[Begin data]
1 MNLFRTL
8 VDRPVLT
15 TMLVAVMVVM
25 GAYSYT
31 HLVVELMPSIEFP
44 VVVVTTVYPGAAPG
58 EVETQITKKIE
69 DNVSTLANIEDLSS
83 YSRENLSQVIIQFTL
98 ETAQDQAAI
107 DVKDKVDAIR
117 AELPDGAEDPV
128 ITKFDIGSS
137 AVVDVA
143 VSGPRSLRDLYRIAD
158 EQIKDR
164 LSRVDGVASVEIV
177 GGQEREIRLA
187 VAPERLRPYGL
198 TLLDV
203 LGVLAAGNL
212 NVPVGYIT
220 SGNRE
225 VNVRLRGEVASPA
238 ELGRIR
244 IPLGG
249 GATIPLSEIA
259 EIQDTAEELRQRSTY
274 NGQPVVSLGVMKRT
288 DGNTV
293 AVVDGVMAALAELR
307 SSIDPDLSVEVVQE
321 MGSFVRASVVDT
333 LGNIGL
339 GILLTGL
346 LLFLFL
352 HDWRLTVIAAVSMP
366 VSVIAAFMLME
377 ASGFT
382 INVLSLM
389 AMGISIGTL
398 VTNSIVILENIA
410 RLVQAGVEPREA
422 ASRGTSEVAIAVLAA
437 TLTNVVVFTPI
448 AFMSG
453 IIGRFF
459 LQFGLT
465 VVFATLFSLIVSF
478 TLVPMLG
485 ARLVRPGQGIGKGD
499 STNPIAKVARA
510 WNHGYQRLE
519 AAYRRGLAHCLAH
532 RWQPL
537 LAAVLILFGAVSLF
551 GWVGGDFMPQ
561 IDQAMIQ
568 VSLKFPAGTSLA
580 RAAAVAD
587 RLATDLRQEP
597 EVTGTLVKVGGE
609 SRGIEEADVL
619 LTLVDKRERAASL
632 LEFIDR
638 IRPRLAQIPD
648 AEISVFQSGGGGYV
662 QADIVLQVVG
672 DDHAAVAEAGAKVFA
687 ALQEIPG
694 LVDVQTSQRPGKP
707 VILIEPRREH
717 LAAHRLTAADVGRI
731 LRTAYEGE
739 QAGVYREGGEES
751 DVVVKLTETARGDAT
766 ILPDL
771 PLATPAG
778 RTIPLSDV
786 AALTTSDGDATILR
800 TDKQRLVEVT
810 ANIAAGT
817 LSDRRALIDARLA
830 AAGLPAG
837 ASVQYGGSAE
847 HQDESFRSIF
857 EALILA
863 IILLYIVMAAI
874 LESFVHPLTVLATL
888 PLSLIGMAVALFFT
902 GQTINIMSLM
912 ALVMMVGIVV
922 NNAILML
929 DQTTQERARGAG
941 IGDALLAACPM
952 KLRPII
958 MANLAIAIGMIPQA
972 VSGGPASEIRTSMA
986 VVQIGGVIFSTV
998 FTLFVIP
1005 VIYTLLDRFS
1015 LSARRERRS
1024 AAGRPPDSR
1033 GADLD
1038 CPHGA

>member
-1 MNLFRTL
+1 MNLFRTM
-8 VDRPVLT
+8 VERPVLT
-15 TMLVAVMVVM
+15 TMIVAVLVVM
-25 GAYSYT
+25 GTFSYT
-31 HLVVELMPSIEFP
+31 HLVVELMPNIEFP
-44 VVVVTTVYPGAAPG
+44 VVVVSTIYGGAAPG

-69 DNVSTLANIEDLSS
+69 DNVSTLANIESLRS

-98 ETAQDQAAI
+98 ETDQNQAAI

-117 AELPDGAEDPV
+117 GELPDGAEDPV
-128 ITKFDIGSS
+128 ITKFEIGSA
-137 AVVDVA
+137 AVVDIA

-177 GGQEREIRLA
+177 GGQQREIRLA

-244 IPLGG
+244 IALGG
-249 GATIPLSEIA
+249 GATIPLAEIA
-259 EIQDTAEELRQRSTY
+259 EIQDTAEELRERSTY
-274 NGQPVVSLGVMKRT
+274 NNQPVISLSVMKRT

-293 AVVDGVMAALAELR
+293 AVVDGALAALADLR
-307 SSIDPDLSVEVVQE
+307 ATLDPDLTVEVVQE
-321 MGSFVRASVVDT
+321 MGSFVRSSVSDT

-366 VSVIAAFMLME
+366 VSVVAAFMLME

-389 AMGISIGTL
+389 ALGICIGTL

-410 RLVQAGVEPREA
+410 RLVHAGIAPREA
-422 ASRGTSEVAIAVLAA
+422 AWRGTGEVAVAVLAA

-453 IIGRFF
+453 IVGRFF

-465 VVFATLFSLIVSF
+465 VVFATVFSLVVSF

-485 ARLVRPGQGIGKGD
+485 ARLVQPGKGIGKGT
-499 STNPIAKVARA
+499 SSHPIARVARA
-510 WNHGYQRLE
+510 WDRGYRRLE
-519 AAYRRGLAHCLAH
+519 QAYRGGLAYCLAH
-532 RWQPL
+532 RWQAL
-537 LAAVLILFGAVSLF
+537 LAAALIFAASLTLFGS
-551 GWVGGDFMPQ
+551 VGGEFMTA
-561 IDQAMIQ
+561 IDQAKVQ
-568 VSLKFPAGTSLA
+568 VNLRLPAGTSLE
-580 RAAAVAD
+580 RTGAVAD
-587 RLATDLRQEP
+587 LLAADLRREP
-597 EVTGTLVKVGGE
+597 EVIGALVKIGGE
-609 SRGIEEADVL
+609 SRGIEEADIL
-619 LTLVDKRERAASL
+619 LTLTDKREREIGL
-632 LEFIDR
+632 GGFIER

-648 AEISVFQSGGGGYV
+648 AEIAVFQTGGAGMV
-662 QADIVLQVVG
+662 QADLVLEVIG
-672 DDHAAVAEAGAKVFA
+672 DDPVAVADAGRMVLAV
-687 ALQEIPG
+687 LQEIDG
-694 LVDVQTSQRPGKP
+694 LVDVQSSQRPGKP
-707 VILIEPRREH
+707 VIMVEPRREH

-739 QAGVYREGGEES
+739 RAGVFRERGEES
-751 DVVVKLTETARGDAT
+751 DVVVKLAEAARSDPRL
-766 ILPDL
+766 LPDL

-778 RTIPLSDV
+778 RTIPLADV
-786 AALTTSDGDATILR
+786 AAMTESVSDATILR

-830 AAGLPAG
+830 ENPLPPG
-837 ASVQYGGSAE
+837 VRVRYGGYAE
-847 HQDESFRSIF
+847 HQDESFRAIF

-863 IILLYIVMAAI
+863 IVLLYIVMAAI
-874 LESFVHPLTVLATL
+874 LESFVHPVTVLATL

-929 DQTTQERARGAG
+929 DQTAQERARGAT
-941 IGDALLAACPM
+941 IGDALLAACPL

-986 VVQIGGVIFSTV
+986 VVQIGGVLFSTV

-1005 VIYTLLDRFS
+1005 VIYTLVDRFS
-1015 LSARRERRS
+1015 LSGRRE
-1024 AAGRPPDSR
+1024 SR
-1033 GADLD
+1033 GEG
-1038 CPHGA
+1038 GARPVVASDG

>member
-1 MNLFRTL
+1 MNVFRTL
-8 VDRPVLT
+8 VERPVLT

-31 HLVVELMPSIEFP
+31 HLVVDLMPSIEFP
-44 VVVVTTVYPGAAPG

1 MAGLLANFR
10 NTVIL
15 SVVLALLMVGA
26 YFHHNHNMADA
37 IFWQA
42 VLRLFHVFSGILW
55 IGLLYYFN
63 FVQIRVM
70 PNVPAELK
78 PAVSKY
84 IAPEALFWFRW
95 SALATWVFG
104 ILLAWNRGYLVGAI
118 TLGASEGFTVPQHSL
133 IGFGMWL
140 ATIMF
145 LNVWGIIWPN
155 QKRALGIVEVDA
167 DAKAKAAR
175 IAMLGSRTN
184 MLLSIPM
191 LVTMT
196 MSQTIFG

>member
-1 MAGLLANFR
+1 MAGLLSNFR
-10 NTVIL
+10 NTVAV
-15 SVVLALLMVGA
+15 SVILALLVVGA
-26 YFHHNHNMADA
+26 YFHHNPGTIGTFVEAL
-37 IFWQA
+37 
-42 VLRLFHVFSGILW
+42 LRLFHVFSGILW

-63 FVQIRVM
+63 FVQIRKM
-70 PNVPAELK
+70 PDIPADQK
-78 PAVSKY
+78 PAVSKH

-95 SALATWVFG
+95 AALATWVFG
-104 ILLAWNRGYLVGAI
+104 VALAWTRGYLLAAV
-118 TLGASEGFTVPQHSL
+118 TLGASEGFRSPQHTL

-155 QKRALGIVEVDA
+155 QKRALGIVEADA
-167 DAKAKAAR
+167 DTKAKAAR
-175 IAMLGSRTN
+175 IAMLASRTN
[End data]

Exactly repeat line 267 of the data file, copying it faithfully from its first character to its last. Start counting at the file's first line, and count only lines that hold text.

-1 MAGLLANFR